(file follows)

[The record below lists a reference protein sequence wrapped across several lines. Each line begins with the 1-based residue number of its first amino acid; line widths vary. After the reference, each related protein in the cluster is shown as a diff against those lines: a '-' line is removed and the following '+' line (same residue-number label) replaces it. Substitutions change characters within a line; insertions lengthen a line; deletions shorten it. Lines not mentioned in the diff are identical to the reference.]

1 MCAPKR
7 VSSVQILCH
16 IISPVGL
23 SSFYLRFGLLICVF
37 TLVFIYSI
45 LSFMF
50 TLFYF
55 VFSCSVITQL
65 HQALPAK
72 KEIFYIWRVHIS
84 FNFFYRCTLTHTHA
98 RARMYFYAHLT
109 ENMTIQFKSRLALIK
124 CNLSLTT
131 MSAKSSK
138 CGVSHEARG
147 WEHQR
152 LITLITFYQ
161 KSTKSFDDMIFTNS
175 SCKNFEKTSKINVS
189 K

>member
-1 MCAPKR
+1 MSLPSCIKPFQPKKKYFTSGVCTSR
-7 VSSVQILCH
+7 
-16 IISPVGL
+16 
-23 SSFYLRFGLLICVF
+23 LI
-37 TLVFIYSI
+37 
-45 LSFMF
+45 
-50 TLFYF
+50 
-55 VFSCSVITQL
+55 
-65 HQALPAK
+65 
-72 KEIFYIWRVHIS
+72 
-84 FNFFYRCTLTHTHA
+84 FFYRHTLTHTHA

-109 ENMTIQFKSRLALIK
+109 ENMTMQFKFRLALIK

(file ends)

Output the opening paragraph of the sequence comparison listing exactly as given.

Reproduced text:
[The record below lists a reference protein sequence wrapped across several lines. Each line begins with the 1-based residue number of its first amino acid; line widths vary. After the reference, each related protein in the cluster is shown as a diff against those lines: a '-' line is removed and the following '+' line (same residue-number label) replaces it. Substitutions change characters within a line; insertions lengthen a line; deletions shorten it. Lines not mentioned in the diff are identical to the reference.]